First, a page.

Earlier this week, Caractacus ventured into the world of Michel Foucault. It’s a world which with, although I am not a philosopher, I have become quite familiar.
We people of the trans variety have often had to deal with the concept of normativity, a concept which Foucault wrote about rather extensively.
If you have not read any Foucault, you probably should, though I should warn you that there will be heavy lifting. After all, in 2007, Foucault was classified as the most cited intellectual in the humanities.
First off, let’s try to get a grip on the word “normativity”.
In philosophy, normative statements affirm how things ought to be, how to value them, which things are good or bad, which actions are right or wrong. Normative is usually contrasted with positive… Positive statements are factual statements that attempt to describe reality.
When I’m all alone it’s
the best way to be.
When I’m by myself
nobody else can say goodbye.
One of the main features in power relations is the assumption that those in power define how things ought to be…how life ought to be lived and so forth. In essence, those in power (the ever present THEY), construct the rules which everyone else has to adopt in order to live comfortably within the society. If you have never conceived of normativity, it is quite likely because you have never come face-to-the-wall with the boundaries placed on how to live in the normality prison. If you need a bit more to open your eyes, what we are talking about here includes the promotion of exactly what kind of behavior is socially valued and how that acts in order to keep people in line. Two popular examples: “family values” and “common sense”.
The question is whether there is a conceptually plausible alternative. Does normative discourse ever have a leg to stand on? Or is it inevitably the will to power donning apparently benign legislative garb in order to disguise its true face?
This may sound like an abstract philosophical question to which the answer makes as little difference in everyday life as do those to many other such questions. But at the individual level, there is nothing abstract about it.
When I see something that makes me cringe, and that is attributable to the behavior of human beings, there comes into play an almost irresistible inclination on my part to shift into legislative mode. I instinctively reach for normative discourse: people should not, ought not, do this; their doing it is redolent of a defective sensibility, of impaired moral health, of vice posturing as virtue, and so on. If pressed, I have at my disposal a large arsenal of concepts, as well as fair amount of skill in weaving them together and bringing them to bear, so as to defend my reaction and make my point of view prevail. To all that equipment, one might add vigorous emotional resources like anger, self-righteous indignation, and hatred, in case they are needed.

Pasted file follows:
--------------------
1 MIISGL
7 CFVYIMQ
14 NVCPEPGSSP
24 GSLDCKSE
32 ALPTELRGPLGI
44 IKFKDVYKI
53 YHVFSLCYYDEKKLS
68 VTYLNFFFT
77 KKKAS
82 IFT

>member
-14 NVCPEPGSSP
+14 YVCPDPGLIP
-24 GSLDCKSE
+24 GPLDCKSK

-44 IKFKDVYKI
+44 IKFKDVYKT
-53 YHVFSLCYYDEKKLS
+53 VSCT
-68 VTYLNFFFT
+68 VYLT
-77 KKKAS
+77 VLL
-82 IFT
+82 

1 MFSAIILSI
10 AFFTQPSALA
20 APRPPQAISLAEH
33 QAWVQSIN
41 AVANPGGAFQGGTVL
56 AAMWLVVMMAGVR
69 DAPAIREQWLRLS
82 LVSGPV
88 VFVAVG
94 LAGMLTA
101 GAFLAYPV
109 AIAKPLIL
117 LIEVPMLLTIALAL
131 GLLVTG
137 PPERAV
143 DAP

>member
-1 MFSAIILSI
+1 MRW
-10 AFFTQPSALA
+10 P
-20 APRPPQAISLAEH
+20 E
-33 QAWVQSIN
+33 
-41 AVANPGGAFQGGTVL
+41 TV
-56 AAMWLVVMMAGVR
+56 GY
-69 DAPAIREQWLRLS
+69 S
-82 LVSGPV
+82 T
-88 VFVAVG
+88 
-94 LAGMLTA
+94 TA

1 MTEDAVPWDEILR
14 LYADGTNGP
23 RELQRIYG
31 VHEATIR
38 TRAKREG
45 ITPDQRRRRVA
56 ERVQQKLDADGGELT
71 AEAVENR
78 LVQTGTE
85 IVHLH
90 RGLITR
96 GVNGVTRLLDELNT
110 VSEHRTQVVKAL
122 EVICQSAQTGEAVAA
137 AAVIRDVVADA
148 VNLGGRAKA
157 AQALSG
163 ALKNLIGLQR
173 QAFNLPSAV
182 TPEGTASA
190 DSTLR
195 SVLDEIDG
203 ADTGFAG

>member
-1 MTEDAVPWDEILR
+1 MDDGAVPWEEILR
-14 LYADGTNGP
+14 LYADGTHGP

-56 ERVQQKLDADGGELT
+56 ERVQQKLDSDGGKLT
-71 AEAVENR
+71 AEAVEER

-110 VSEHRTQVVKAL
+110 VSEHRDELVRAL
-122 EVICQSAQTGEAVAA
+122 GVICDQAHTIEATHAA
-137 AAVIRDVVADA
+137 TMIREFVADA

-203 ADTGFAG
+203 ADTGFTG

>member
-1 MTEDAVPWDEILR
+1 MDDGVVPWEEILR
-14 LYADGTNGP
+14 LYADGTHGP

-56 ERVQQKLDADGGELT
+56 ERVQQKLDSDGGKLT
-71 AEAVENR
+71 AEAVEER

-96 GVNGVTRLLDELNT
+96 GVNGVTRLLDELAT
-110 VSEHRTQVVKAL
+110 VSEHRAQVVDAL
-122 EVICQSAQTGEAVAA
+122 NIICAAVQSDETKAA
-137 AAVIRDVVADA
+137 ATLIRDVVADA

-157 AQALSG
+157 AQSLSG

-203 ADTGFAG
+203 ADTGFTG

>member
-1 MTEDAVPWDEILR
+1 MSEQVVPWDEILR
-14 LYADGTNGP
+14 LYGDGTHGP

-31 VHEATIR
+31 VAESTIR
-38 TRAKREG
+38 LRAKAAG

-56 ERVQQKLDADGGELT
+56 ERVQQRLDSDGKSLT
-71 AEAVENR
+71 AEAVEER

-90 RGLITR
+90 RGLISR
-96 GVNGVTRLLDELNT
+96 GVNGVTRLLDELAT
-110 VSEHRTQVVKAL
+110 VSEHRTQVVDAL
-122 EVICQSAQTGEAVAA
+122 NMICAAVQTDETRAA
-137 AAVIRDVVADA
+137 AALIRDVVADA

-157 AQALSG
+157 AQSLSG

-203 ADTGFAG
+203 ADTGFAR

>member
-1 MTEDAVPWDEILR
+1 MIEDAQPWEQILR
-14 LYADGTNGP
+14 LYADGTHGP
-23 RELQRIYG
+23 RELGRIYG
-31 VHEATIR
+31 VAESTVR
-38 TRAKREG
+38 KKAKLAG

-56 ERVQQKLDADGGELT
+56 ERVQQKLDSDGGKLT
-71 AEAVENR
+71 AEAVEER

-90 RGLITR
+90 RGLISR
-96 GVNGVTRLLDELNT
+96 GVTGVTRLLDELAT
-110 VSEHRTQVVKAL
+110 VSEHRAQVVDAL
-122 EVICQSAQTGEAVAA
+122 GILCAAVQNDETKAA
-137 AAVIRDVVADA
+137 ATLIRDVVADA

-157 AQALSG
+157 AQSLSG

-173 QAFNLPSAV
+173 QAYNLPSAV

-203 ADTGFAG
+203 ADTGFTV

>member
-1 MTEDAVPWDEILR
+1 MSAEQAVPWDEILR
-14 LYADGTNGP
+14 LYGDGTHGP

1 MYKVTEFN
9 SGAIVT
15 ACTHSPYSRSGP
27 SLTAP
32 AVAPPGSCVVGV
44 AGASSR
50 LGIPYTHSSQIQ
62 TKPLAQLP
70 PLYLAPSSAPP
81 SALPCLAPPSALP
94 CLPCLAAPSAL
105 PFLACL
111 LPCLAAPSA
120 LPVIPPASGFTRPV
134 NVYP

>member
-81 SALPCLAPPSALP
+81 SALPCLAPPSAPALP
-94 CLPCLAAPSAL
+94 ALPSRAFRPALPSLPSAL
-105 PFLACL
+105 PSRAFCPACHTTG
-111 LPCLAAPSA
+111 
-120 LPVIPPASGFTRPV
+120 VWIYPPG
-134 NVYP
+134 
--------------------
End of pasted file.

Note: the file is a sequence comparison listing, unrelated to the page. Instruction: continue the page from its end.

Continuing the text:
–A. Serge Kappler, Common Ground
There’s a monster
living under my bed,
whispering in my ear.
Kappler describes well what people like myself are battling against…the desire to legislate against that which people do not understand.
But controlling what people do is only one feature of power.
A distinctive feature of modern power (disciplinary control) is its concern with what people have not done (nonobservence), with, that is, a person’s failure to reach required standards. This concern illustrates the primary function of modern disciplinary systems: to correct deviant behavior. The goal is not revenge (as in the case of the tortures of premodern punishment) but reform, where, of course, reform means coming to live by society’s standards or norms. Discipline through imposing precise norms (“normalization”) is quite different from the older system of judicial punishment, which merely judges each action as allowed by the law or not allowed by the law and does not say that those judged are “normal” or “abnormal”. This idea of normalization is pervasive in our society: e.g., national standards for educational programs, for medical practice, for industrial processes and products.
Normalization is all about the elimination of deviance. Now if you ask 100 people on the street if deviance is good or bad, the vast majority of them are going to say it is bad. But deviance is not inherently bad. Deviant only means violating “cultural norms”, which include crimes and social norms:
All my life’s a circle
But I can’t tell you why
Season’s spinning round again
The years keep rollin’ by
the rules that a group uses for appropriate and inappropriate values, beliefs, attitudes and behaviors. These rules may be explicit or implicit. Failure to follow the rules can result in severe punishments, including exclusion from the group.
In philosophy, norms are rather often thought of as reasons to act, feel, or believe. Logically, norms are sentences with action-oriented importance: commands, permissions, and prohibitions.
And here is where my identity comes into play. I am deviant. I revel in my deviance. Give me a norm and I will look for a loophole. I’ve been looking for those loopholes all my life.
People should be free to live their lives the way they think appropriate…not by your rules or my rules, but as long as they aren’t harming others, by the rules they think work best for themselves.
I have always thought that and I always will.
Redefine the norms. Set my people free.
Ouside the Box